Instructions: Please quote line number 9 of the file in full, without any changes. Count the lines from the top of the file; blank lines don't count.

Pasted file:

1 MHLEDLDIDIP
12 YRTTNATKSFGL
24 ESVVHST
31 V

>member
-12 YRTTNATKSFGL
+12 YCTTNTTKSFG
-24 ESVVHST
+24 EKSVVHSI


+24 EKSVVHSI